Eliminating lead in children's toys. Requiring seatbelts in automobiles. Reducing coal dust in mines. Preventing unsafe drugs and foods from entering the marketplace. Outlawing predatory loan rates and lending practices. If the bill deliberately mislabeled the Regulatory Accountability Act (RAA) had been put in place in 1960, none of these protections for the American people could have been developed.

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Anti-Regulatory Attacks Coming in Both the House and Senate

While most Congress watchers have been focusing on the work of the Super Committee, anti-regulatory activists in both the House and the Senate have been working hard to undercut some of the most important safeguards that protect Americans.

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Analysis of the Regulatory Accountability Act: An Unjustified, Dangerous Overhaul of Federal Rulemaking Law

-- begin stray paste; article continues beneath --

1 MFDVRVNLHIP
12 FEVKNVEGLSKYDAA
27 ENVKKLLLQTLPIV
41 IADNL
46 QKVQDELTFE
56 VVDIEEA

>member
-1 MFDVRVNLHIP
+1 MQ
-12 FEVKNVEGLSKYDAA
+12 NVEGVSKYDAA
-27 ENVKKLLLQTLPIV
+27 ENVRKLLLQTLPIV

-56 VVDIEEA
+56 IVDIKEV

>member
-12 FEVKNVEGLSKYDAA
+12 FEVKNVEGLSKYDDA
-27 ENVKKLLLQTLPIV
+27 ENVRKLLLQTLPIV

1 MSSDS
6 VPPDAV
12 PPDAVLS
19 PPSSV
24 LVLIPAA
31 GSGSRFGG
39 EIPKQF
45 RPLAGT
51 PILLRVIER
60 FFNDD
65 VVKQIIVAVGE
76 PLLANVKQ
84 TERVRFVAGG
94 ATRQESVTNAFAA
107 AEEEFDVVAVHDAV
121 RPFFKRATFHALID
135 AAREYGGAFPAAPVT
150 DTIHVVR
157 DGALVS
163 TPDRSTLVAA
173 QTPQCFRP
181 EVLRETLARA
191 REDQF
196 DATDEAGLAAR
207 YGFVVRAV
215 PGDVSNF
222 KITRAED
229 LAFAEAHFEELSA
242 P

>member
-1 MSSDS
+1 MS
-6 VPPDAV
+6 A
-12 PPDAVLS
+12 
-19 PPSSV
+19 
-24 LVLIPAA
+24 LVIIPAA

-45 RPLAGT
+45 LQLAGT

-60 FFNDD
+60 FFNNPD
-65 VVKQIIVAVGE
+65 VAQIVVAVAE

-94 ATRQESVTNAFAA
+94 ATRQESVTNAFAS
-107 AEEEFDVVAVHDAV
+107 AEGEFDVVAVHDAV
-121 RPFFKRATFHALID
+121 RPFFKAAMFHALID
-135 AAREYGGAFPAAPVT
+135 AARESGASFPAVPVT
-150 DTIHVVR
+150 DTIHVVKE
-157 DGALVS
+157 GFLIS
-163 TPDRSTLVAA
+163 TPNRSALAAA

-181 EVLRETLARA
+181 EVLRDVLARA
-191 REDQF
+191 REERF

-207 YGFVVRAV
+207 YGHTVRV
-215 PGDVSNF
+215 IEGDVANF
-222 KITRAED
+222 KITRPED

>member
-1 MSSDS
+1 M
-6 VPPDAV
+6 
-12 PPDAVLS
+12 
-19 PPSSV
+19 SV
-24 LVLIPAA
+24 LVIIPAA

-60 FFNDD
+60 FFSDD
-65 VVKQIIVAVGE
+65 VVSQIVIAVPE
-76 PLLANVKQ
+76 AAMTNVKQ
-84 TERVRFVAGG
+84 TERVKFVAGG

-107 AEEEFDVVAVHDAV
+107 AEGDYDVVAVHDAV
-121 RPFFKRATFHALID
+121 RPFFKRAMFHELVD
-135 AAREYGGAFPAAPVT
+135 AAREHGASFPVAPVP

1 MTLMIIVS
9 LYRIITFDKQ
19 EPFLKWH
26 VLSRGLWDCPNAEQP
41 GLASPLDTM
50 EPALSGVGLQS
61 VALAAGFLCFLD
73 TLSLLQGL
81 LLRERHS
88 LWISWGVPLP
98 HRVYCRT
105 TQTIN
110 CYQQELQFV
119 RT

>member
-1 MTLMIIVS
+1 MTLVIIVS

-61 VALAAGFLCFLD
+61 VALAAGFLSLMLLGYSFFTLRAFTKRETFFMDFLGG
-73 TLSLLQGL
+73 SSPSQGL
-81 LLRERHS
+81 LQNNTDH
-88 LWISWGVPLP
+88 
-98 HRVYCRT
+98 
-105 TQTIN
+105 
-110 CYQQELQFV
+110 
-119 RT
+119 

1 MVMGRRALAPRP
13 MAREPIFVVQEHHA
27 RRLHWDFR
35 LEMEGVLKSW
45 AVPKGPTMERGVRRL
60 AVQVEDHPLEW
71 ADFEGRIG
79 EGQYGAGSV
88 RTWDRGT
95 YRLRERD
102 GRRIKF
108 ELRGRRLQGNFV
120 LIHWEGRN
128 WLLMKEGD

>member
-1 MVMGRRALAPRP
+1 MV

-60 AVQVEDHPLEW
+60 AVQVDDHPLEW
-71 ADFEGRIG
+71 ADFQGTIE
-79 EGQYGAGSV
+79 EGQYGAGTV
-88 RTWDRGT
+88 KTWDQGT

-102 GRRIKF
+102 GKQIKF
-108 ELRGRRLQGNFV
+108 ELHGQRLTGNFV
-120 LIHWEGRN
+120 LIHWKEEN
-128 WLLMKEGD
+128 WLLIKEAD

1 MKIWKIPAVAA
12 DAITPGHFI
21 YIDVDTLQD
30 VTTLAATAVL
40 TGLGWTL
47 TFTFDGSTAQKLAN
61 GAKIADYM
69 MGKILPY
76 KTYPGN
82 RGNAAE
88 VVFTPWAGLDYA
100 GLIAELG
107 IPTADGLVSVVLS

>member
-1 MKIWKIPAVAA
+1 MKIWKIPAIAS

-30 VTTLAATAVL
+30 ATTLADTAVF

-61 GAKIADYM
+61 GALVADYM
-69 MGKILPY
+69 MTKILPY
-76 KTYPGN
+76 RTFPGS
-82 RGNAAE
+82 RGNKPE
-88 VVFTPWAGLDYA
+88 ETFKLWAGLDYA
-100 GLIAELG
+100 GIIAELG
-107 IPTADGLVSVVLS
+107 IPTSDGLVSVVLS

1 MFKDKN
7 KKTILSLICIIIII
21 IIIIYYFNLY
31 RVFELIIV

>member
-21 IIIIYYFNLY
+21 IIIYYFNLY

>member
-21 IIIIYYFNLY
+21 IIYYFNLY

The Regulatory Accountability Act (RAA), announced by Sens. Rob Portman (R-OH), Mark Pryor (D-AR), and Susan Collins (R-ME) and Reps. Lamar Smith (R-TX) and Collin Peterson (D-MN) on Sept. 22, is a radical overhaul of the federal rulemaking process that would result in a system that allows powerful special interests to dominate. The bill would cast aside public health, worker safety, and environmental quality goals that are the basis of so many public protections and make estimated costs to businesses and the economy the most important consideration in rulemaking.

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A Dangerous, Misguided Regulatory Attack